Mad Men is a great show.
In it, there’s a scene every copywriter should see.
Here’s the setup:
It’s 1963 in New York City.
Pepsi just hired Sterling Cooper, a Madison Avenue ad agency, to produce a commercial for Patio, its new diet drink—except the executives at Pepsi already know what they want to see…
They want the commercial to look like the title sequence from Bye Bye Birdie: they want one continuous shot of "an Ann-Margret type" singing against a blue background. They want a frame-by-frame reproduction.
After the meeting, Peggy Olson, a copywriter on the Pepsi account, is complaining about what "they want" to Don Draper, her boss, the creative director at Sterling Cooper.
She’s frustrated that the plan leaves little room for creative work but she can’t say that, so she tries a different angle …
“No one seems to care that it speaks to men,” she says, “and not women, the people who drink diet drinks.”
“Peggy, I know you understand how this works: men want her; women want to be her," says Don, referring to Ann-Margret.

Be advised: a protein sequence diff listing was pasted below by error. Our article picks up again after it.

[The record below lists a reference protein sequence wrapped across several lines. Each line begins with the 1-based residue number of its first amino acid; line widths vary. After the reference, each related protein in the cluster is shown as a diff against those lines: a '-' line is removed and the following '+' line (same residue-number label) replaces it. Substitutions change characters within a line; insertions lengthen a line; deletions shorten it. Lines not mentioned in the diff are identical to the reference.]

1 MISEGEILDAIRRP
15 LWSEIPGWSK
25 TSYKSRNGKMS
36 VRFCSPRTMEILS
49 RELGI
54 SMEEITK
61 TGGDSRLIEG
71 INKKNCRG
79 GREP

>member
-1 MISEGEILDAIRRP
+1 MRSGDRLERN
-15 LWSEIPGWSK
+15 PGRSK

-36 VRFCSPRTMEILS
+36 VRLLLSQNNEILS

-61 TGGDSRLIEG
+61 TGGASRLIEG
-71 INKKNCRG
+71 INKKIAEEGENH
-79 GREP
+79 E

“Even if that’s true …”
“It is, ” Don interjects. “I’m sorry if that makes you uncomfortable.”
“Well, you know, if we were making a movie or a play, we’d be embarrassed to do this,” says Peggy. “It’s phony.”
Then Don says something kinda profound ...
You’re not an artist, Peggy,” says Don. “You solve problems.”
As a copywriter:
But if it doesn't help the work, why give into the temptation?
“Leave some tools in your toolbox,” says Don, closing the scene.
Copywriters are problem solvers.
Problem: prospect will only buy X when he feels Y.
Solution: write a message that reliably makes prospects feel Y.
This is a copywriter’s true work: identifying words that create the shortest path to an emotion, a feeling.
But sometimes that path is so short that it gives the copywriter pause.
It makes the copywriter think, It can’t be this simple?
It makes her think, I need to add something fresh and original, some pizzazz!
Fight that urge.
You did your job. Well done! Now leave some tools in your toolbox, as Don Draper puts it.
The bad news is that it's hard to do. It's hard to leave good ideas on the table.
The good news is that if you focus on solving the problem, you'll often still create art, as a by-product, in the process.